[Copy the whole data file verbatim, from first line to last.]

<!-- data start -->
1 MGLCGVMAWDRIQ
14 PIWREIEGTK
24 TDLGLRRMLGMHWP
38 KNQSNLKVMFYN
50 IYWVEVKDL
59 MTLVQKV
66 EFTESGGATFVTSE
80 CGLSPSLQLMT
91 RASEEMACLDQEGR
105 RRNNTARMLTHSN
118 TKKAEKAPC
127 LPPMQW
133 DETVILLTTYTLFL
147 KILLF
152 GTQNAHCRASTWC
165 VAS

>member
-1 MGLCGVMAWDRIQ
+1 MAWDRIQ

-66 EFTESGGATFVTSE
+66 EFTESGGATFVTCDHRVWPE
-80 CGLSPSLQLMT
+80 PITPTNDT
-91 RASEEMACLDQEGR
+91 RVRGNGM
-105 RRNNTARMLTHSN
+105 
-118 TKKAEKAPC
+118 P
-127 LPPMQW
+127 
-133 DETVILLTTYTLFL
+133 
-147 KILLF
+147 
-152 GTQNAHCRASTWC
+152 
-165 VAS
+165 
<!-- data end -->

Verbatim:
1 MGLCGVMAWDRIQ
14 PIWREIEGTK
24 TDLGLRRMLGMHWP
38 KNQSNLKVMFYN
50 IYWVEVKDL
59 MTLVQKV
66 EFTESGGATFVTSE
80 CGLSPSLQLMT
91 RASEEMACLDQEGR
105 RRNNTARMLTHSN
118 TKKAEKAPC
127 LPPMQW
133 DETVILLTTYTLFL
147 KILLF
152 GTQNAHCRASTWC
165 VAS

>member
-1 MGLCGVMAWDRIQ
+1 MAWDRIQ

-66 EFTESGGATFVTSE
+66 EFTESGGATFVTCDHRVWPE
-80 CGLSPSLQLMT
+80 PITPTNDT
-91 RASEEMACLDQEGR
+91 RVRGNGM
-105 RRNNTARMLTHSN
+105 
-118 TKKAEKAPC
+118 P
-127 LPPMQW
+127 
-133 DETVILLTTYTLFL
+133 
-147 KILLF
+147 
-152 GTQNAHCRASTWC
+152 
-165 VAS
+165 